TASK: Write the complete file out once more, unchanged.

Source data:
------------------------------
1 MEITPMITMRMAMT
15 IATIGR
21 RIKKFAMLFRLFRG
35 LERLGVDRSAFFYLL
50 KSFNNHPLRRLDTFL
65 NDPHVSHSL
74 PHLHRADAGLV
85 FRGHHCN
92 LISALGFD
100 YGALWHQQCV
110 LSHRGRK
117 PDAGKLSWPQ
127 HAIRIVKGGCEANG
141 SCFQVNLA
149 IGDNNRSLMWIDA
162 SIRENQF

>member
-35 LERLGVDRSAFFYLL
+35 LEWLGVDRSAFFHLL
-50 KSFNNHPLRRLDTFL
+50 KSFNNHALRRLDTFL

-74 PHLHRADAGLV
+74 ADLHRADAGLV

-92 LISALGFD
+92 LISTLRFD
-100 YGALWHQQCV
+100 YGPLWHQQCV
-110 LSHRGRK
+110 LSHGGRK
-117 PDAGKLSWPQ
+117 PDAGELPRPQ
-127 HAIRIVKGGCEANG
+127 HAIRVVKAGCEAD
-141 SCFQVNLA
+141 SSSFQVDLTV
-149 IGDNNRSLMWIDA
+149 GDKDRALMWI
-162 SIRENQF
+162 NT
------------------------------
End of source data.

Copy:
1 MEITPMITMRMAMT
15 IATIGR
21 RIKKFAMLFRLFRG
35 LERLGVDRSAFFYLL
50 KSFNNHPLRRLDTFL
65 NDPHVSHSL
74 PHLHRADAGLV
85 FRGHHCN
92 LISALGFD
100 YGALWHQQCV
110 LSHRGRK
117 PDAGKLSWPQ
127 HAIRIVKGGCEANG
141 SCFQVNLA
149 IGDNNRSLMWIDA
162 SIRENQF

>member
-35 LERLGVDRSAFFYLL
+35 LEWLGVDRSAFFHLL
-50 KSFNNHPLRRLDTFL
+50 KSFNNHALRRLDTFL

-74 PHLHRADAGLV
+74 ADLHRADAGLV

-92 LISALGFD
+92 LISTLRFD
-100 YGALWHQQCV
+100 YGPLWHQQCV
-110 LSHRGRK
+110 LSHGGRK
-117 PDAGKLSWPQ
+117 PDAGELPRPQ
-127 HAIRIVKGGCEANG
+127 HAIRVVKAGCEAD
-141 SCFQVNLA
+141 SSSFQVDLTV
-149 IGDNNRSLMWIDA
+149 GDKDRALMWI
-162 SIRENQF
+162 NT